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The Land of the Philistines

11/14/2019 04:20:14 PM

Nov14

This week, conflict flared in Israel and Gaza. Israel assassinated an Islamic Jihad terrorist who was planning attacks on Israeli civilians. His peers responded with over 450 rockets against Israel. Millions of Israelis fled for shelters, and it is only thanks to the Iron Dome system that there were only close calls, and not significant civilian casualties on the Israeli side. Unfortunately, in the process of targeting Palestinian terrorist leaders, Israeli forces killed some of their family members as well. It is worth noting that Islamic Jihad (funded by Iran) was involved, but that Hamas, the group which has been responsible for rocket attacks in the past, actually sat out this conflict.

Conflict between Jews and the residents of the Gaza area are not new - the name “Palestine” is taken originally from the name of a group called the Philistines, who landed on the coast of the land of Canaan and colonized the area around Gaza over 3500 years ago. In our Torah portion this week, Abraham has two encounters with them. In the first, Abimelech, their king, takes Sarah from Abraham by force, and only releases her after God warns him. Abimelech famously protests to God “would you kill the innocent?” He asserts that he has blameless - that it is God and Abraham who are to blame, even though he was the one who began by kidnapping Sarah.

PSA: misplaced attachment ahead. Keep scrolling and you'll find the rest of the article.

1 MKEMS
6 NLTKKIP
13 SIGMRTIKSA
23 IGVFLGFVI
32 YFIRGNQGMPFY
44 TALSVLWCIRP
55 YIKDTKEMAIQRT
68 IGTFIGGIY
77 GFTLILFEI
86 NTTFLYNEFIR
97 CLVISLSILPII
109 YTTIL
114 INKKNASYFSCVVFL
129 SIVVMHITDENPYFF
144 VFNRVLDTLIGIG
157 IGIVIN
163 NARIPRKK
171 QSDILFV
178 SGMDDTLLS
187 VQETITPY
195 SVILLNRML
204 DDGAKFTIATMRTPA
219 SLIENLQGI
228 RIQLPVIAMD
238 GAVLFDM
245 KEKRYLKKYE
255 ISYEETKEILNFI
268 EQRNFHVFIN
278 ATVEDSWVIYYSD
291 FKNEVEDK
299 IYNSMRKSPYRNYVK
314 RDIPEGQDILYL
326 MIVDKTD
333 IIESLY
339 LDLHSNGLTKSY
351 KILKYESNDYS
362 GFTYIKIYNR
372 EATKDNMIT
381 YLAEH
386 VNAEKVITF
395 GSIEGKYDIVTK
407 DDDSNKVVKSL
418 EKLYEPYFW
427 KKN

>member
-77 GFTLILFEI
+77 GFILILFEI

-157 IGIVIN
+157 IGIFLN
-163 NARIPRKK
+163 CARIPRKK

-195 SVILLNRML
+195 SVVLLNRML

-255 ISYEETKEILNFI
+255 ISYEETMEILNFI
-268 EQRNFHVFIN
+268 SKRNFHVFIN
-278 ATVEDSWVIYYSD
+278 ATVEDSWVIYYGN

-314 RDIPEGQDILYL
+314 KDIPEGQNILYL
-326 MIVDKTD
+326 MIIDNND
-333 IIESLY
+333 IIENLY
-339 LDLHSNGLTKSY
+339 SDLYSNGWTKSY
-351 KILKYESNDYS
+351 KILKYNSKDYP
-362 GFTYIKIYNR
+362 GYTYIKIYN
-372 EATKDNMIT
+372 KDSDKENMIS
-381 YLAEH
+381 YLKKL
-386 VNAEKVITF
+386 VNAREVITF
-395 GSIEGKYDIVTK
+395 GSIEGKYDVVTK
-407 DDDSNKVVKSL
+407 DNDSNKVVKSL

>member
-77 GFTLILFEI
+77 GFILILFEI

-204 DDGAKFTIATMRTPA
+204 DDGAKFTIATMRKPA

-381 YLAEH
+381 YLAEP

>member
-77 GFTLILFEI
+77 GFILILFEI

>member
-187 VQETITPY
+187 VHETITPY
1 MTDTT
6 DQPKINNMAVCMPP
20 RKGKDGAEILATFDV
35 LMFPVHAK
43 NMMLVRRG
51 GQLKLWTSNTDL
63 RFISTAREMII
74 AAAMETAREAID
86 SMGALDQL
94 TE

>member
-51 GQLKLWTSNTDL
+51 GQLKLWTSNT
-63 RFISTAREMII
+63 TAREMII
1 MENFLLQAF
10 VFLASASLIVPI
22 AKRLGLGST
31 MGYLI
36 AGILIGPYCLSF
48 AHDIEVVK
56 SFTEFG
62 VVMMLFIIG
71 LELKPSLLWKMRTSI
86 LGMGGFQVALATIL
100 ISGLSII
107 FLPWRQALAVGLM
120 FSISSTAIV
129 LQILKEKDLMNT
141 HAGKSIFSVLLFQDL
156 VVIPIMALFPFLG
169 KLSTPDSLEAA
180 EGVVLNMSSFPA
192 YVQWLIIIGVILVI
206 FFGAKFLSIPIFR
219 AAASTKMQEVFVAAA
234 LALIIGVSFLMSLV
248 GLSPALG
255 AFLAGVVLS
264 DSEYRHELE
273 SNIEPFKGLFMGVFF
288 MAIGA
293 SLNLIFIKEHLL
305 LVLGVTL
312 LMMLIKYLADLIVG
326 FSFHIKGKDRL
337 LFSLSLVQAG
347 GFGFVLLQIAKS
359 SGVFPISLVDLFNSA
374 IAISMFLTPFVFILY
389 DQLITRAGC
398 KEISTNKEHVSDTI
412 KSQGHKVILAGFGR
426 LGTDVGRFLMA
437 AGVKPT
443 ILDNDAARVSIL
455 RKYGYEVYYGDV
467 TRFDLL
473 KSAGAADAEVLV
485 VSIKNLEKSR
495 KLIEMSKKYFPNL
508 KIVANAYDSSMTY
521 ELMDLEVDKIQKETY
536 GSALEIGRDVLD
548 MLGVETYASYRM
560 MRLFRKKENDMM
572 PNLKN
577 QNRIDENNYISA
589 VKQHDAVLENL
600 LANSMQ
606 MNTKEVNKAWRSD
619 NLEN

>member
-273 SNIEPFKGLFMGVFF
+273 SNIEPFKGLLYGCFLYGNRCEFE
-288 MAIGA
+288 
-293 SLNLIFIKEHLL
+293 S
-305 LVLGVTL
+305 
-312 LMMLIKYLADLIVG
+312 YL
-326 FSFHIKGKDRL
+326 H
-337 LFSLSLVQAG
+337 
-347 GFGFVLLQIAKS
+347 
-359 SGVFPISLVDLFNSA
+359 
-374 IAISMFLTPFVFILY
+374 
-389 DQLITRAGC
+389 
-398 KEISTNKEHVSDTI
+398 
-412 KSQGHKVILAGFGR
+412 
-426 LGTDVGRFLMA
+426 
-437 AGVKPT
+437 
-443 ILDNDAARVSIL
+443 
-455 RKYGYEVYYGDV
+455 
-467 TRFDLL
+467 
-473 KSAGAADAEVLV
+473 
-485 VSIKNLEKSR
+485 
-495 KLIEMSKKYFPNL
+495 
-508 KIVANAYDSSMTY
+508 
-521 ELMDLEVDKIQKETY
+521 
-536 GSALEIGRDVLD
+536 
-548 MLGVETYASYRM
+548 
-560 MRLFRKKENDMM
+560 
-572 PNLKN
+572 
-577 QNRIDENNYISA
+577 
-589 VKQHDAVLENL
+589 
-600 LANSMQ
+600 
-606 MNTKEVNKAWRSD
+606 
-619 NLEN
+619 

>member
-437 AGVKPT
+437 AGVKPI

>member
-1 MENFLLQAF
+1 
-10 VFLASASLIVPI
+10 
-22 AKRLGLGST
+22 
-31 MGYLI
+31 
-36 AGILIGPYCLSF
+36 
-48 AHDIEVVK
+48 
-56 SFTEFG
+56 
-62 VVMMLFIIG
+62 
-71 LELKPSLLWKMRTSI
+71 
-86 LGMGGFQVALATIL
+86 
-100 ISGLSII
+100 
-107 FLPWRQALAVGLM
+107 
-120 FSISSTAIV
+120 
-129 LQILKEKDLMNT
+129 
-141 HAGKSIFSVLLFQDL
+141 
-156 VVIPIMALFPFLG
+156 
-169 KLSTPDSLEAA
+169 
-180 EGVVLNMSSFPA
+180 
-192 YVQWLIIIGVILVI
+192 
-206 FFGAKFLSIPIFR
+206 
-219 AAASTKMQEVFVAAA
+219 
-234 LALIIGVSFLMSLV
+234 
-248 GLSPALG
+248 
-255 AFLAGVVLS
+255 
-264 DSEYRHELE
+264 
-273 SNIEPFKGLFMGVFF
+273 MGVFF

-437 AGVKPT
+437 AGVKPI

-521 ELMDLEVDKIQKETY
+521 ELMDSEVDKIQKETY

One sees a similar pattern as the world judges this week’s events. There are those who naively assume that in any conflict, “it takes two to tango.” Then there are those who will cynically assign all blame to whichever side has the fewest casualties or the least effective propaganda. The problem is that there is an inherent asymmetry in this conflict, not only of power, but of tactics. Israel could cause colossal destruction, but , but systematically attempts to limit civilian casualties, whereas the entire strategy of the terrorists is to maximize harm to civilians. They not only fire rockets at Israeli civilian centers, but also hope to take advantage of innocent casualties on their own side. The terrorist whom Israel killed earlier this week had surrounded himself with crowds of civilians for 10 days, making the cost of an attack too high. It was only after much deliberation that Israeli forces attacked him at his home, with unfortunate results. The Amnesty International building in Gaza was hit by an errant rocket fired by Palestinians from nearby, but Israel was still blamed.
 
I hope that the ceasefire holds, but it will undoubtedly only be temporary. When we read the Biblical account of Abraham, the kidnapping of Sarah is followed by a dispute over wells seized by Abimelech’s men. The two sides make an agreement over 7 ewes, marking an end to their conflict. Then, in the next generation, Isaac has the same conflicts, over wife and wells. It is only after the Philistines realize that Isaac may withdraw from their vicinity, but is not leaving the land altogether, that there is a peace lasting generations. It seems as if we, too, are faced with a conflict which transcends generations, and we can hope that the day will come when there is a resolution, based on acknowledgement of the rights of both sides to land and life, which is more long-lasting as well.
Sun, July 12 2020 20 Tammuz 5780